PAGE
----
It’s a busy time of year, as we try to get things closed out before the holidays. For a lot of us, outlines of opportunities and connections for the next year are starting to come into view; if that’s the case for you, I hope you like what you are seeing!
For us, the familar challenges of negotiating multi-institutional (and multi-sectoral!) collaborations are starting to yield to steady effort, and the exciting work we want to do will be beginning in the new year. It’s an exciting time, but means the newsletter is late again this week.
Next issue will be the last one for 2021; that will give us all a little bit of a breather to rest and recharge, and start again fresh in 2022.
For now, on to the roundup - the second-last of 2021!
Leadership Word of the Day: DISAPPOINTED - Ed Batista
Our role power as managers or leads imparts extra weight to our words to our team members. So it’s important to choose carefully. Batista encourages us to make sure the word “disappointed” is in our toolbox for when we need to give negative feedback or discuss negative situations:
The Power of Performance Reviews: Use This System to Become a Better Manager - Lenny Rachitsky, First Round Review
A guide to quarterly planning (plus a template) - Nicole Kahansky, Hypercontext
Here’s potentially timely resources: a couple of articles here on periodic meetings that may well be happening for many of you in the coming weeks, with templates.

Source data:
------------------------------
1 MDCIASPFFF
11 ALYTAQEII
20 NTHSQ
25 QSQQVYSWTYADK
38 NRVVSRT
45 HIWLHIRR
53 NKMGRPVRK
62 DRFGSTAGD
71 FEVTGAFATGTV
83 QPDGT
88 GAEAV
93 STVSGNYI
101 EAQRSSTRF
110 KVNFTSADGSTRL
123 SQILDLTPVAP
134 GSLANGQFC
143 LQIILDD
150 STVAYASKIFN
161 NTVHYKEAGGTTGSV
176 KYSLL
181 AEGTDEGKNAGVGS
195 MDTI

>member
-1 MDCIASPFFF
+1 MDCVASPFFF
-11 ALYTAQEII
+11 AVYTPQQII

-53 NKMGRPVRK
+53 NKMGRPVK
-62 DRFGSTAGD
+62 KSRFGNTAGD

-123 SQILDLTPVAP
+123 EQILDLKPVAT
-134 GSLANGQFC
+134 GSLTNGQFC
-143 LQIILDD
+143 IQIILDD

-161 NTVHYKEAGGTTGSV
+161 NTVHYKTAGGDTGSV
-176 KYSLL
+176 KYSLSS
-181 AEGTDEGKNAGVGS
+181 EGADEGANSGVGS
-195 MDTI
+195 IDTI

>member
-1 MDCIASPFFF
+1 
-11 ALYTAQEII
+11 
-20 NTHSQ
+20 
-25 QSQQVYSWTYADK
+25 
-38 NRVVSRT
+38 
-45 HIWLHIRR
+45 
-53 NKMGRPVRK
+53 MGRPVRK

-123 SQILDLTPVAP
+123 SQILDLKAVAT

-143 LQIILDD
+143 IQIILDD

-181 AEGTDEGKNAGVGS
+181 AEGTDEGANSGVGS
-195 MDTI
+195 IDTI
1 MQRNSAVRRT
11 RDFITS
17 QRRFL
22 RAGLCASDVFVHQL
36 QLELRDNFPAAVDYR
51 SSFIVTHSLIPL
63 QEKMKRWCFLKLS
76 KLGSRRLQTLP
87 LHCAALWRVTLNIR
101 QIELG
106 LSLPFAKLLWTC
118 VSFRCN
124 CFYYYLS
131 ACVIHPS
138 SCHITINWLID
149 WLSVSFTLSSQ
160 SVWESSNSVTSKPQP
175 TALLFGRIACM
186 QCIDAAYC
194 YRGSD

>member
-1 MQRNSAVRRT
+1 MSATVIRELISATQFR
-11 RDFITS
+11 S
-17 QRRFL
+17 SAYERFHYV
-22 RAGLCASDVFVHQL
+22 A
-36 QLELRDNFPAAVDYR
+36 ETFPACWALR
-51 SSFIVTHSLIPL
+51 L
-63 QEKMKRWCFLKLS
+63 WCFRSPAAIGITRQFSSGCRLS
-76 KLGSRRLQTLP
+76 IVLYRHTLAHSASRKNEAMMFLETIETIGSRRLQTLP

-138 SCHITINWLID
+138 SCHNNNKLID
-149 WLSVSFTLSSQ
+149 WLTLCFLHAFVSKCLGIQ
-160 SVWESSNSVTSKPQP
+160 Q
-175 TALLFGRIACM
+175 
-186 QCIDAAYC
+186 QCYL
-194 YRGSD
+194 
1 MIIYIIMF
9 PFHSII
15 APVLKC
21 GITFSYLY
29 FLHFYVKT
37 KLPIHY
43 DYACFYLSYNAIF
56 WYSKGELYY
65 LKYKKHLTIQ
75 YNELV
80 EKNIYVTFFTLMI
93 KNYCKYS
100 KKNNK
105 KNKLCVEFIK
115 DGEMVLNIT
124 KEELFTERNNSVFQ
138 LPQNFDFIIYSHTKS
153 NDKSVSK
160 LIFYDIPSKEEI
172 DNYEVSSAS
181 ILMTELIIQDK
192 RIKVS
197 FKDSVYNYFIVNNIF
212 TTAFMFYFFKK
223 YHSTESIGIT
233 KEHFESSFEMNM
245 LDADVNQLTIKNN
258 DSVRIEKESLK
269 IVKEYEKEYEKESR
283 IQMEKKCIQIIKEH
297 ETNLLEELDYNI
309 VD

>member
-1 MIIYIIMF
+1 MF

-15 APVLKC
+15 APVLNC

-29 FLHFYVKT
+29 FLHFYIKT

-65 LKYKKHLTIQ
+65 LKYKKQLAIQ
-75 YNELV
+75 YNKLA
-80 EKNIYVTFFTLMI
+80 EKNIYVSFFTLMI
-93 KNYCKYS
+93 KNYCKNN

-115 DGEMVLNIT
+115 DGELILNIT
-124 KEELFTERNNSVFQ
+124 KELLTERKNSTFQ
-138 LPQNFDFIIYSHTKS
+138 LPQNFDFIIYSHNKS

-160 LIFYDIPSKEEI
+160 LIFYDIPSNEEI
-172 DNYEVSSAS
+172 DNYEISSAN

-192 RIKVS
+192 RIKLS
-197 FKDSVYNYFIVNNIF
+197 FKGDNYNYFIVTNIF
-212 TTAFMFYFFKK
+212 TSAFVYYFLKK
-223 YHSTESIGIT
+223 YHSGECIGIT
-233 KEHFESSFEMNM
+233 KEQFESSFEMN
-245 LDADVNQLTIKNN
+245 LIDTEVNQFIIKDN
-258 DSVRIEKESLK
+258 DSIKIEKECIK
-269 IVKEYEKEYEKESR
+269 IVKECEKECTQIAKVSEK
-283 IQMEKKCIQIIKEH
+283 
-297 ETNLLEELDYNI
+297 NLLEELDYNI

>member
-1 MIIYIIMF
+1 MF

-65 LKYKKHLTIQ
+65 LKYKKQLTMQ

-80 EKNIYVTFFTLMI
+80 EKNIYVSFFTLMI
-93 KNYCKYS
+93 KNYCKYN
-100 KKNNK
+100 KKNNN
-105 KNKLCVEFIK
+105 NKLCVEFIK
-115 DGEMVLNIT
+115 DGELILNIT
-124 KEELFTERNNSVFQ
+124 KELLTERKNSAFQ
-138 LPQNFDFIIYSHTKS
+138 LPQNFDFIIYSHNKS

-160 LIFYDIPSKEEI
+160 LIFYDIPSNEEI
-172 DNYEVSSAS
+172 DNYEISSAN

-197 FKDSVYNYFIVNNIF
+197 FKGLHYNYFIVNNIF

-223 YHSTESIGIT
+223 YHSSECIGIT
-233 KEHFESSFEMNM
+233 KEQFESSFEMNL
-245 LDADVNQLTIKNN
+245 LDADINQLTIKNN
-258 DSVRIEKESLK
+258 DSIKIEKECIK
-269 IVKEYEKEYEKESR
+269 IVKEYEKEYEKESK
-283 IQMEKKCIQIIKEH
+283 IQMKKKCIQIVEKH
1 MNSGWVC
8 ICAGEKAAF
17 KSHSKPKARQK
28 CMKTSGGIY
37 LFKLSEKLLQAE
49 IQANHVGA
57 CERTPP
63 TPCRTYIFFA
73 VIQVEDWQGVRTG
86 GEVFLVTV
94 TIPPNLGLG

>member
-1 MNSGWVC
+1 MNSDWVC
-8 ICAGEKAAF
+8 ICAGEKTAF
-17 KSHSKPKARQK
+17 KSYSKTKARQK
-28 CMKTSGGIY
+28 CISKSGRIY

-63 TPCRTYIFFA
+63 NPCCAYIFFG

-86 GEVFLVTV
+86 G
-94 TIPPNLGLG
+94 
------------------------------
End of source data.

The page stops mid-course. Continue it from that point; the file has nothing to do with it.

In the first article, Rachitsky describes his annual performance review, with a Google Doc template for what he shares with his team members. The template gives a (categorical) rating, lists accomplishments and peer feedback, and then highlights their greatest strength, gives high-level feedback, and digs into two development areas for the coming review period, each with summary, concrete examples and suggestions, and what success would look like. Then there’s a “what’s next” and “when” for them - could be new role, or new responsibilities.
Rachitsky sees a few common failure modes, including not spending enough time preparing, not providing really substantive feedback, having a one-sided conversation or not doing them at all, and not having a follow-up plan. He gives some examples of how to do followup, creating a two-sided followup plan which can then be touched on in one-on-ones or in separate meetings.
In the second, Kahansky gives an outline for a quarterly planning meeting. Quarterly is an excellent cadence for planning (and even performance reviews) for a lot of research computing teams; long enough between meetings that meaningful amounts of work can be done, but short enough to be able to react to our always-changing environment and needs. Kahansky outlines a five-point agenda:
Be Intentional About How You Spend Your Time Off - Laura M. Giurge and Vanessa Bohns, HBR
With the holidays coming up, and another tough year for some of us, it’s important to take the time to recharge. But just not having meetings for a while doesn’t automatically refresh us. Setting (flexible) goals for things to do over your break and reconnecting with people are demonstrably successful ways to spend time recovering and refreshing yourself, as Guigre and Bohns show us.
Modern biotech data infrastructure - Brian Naughton, Boolean Biotech
If your team is in the position of potentially supporting small new biotech firms, for example as spinoffs from University research, here’s a very pragmatic point of view of needs and challenges from the head of data at a larger firm.